Houses of parliament MP's drinking Wine. Winewizard Aerator.

The Wine Cellar of the Houses of Parliament: A Hidden Gem

The Houses of Parliament, located in Westminster, London, is a historic building known for its iconic clock tower and its role as the center of British political life. But, hidden deep within the building, there is another gem that is less well-known: the wine cellar. In this blog, we will explore the history and significance of the wine cellar of the Houses of Parliament.

The history of the wine cellar:

The wine cellar of the Houses of Parliament has been in existence for centuries and has played an important role in British political life for just as long. It was initially used to store wine for the monarchy and was later expanded to serve the needs of the House of Commons and the House of Lords. The cellar has also been used as a secure location to store valuable documents and artifacts, and as a meeting place for political leaders and dignitaries.

The wine collection:

The wine cellar of the Houses of Parliament is home to a collection of fine wines from around the world, including some of the most sought-after vintages from France, Italy, and Spain. The collection also includes a wide range of Champagnes, brandies, and fortified wines. The wines are carefully selected and stored to ensure their quality and longevity, and are used for special events and occasions, such as state dinners and parliamentary receptions.

The role of the wine cellar today:

Today, the wine cellar of the Houses of Parliament continues to play an important role in British political life. It is used for official events and receptions, and is also available for private tours and tastings for members of the public. The wine cellar serves as a symbol of the rich history and tradition of the Houses of Parliament, and provides a unique glimpse into the world of fine wine and British political life.

The Government Wine Cellar (GWC) is a provider of wine to support the hospitality work of the United Kingdom's government. It was founded in 1908 and since 1922 has been housed in a cellar of Lancaster House in London. The cellar is estimated to contain around 39,000 bottles of wine and spirits estimated at a value of over £2 million.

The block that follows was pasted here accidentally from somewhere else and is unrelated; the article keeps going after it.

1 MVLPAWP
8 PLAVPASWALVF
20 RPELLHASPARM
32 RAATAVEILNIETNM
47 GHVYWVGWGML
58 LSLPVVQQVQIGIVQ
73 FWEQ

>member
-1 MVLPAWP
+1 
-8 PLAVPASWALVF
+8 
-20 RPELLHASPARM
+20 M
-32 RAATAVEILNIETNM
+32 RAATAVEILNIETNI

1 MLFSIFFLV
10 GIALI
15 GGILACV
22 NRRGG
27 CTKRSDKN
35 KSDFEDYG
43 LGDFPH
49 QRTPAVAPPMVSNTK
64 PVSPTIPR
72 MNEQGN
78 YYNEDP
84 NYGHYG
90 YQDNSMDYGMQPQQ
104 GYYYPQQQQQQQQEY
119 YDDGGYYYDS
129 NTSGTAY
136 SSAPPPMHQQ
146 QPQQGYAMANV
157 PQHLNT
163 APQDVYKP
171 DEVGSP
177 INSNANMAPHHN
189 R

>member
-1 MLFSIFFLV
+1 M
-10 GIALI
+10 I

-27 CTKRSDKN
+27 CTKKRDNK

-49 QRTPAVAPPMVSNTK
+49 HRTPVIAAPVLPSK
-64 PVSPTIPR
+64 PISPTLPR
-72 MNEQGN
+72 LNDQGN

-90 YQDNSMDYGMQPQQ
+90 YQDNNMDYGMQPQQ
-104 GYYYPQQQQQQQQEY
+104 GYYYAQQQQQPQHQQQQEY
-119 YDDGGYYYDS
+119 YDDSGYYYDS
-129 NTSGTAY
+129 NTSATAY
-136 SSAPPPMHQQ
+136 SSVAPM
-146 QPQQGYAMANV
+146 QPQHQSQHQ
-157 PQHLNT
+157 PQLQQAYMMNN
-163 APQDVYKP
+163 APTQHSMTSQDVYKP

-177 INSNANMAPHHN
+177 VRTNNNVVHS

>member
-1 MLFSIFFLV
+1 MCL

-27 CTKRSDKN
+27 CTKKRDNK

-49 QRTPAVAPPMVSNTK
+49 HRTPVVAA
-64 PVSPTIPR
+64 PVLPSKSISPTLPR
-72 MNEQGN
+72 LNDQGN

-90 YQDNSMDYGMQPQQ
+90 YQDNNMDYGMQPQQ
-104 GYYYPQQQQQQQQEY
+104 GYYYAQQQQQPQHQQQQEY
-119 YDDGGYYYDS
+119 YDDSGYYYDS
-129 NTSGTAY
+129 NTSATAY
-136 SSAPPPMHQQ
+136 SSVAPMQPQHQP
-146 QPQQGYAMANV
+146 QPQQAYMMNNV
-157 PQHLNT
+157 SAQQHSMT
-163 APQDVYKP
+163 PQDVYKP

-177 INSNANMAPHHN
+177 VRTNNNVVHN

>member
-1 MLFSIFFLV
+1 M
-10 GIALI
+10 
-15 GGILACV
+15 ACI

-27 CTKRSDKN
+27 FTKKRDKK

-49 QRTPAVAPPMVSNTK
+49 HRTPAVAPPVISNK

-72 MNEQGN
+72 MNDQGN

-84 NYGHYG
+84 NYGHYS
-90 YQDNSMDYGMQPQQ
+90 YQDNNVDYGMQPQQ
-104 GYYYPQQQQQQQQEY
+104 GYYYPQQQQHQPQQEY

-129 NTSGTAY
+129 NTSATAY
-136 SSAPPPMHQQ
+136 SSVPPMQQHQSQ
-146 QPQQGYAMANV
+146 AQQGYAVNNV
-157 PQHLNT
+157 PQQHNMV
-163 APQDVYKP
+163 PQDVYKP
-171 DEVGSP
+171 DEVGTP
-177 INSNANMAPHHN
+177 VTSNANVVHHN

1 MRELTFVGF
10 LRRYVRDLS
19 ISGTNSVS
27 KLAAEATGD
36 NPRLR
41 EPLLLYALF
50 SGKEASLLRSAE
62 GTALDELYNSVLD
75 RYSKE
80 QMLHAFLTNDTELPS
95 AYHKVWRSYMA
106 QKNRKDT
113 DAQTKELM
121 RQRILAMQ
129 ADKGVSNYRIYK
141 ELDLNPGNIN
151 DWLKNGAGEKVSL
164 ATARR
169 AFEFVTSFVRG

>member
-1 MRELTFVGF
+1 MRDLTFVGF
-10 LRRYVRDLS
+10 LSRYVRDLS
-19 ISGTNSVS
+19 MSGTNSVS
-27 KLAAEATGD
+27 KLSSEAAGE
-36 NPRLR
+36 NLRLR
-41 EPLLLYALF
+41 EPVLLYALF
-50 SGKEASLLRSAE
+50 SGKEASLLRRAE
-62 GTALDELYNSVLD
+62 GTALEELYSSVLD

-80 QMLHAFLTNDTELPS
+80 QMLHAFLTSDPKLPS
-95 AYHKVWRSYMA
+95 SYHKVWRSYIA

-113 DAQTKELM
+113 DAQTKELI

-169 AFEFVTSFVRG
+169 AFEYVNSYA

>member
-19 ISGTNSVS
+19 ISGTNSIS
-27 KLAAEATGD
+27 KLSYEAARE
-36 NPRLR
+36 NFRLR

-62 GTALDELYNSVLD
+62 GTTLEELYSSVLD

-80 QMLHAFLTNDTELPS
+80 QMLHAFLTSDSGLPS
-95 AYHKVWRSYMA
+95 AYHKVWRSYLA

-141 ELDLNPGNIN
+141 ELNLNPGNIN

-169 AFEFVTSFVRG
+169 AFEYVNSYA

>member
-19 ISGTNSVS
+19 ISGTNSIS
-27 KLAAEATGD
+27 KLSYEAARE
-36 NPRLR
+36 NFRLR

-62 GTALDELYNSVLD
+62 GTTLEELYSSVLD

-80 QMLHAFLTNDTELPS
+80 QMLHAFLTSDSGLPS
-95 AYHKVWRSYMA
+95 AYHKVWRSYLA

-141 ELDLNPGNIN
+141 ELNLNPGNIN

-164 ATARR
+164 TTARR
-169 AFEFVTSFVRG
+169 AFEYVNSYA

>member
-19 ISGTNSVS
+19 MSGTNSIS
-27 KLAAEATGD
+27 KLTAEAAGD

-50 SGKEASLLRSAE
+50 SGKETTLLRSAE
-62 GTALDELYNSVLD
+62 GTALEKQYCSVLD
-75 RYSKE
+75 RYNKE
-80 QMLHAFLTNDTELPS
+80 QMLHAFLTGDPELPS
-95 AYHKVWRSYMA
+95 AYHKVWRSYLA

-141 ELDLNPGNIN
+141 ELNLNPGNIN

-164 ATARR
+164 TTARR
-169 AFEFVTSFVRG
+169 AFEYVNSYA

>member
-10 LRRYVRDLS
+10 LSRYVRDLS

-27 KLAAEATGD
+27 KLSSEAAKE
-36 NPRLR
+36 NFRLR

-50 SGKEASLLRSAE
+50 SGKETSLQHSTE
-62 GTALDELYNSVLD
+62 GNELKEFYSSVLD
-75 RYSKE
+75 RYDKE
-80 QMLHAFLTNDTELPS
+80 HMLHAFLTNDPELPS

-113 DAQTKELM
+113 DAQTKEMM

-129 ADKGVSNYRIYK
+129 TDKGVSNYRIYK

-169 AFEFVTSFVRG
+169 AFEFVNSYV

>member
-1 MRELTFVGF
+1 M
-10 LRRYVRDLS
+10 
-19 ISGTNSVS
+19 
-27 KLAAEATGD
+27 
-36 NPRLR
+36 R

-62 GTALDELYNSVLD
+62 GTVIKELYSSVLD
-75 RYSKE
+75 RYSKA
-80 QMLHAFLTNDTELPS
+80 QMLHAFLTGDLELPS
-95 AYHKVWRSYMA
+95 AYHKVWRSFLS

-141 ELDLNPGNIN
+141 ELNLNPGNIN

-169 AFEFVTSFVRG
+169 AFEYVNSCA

The cellar is managed day-to-day by the Government Butler and is overseen by the head of Government Hospitality coming under the jurisdiction of the Foreign Office. It was originally stocked on the advice of the Government Hospitality Advisory Committee for the Purchase of Wine, a quango that was abolished in 2010.[1]Before its abolition, the committee met two or three times a year in the cellar, around a table carved from an elm tree that blew down in St James's Park in around 1830. The role of the committee was to taste the wines, make recommendations for new purchases to keep the cellar stocked, and to sell a portion on the open market to fund the restocking process. They also graded the wines and offered serving suggestions.[2]

Since 2010 cellar has been stocked according to recommendations from a specialist committee of Masters of Wine, chaired by a former diplomat.[2] Aside from the Government Butler, access to the cellar is strictly limited to Permanent Secretaries and Ministers.[3][4]

The wine is served according to a complex system. Ministers are asked to give their preferences when they take office. Food being served at the banquet or function is usually factored in. National sensitivities and customs are also considered – for example when there is a Chinese delegation vintages from 1988 are used, as '8' is considered a lucky number in China.[5]

The cellar includes wines from Château Lafite, Cheval Blanc, Cos d’Estournel, Mouton Rothschild and Le Pin. It had previously held over seventeen different types of Champagne including a magnum of Champagne Krug 1964 and still holds such valuable spirits as an 1878 Grand Fins Bois Cognac and 1931 Quinta do Noval Port. English and Welsh wines are estimated to make up 44% of all those served in 2016, including Nyetimber’s demi-sec. The Foreign Office have stated that the most the cellar has ever spent on a single bottle of wine is £100.

The wine cellar of the Houses of Parliament is a hidden gem that is steeped in history and tradition. With its collection of fine wines and its role in British political life, the wine cellar serves as a reminder of the importance of wine in our society and the role it has played in shaping the history of our world. Whether you are a wine lover, a history buff, or simply someone who appreciates the finer things in life, a visit to the wine cellar of the Houses of Parliament is sure to be a memorable experience.

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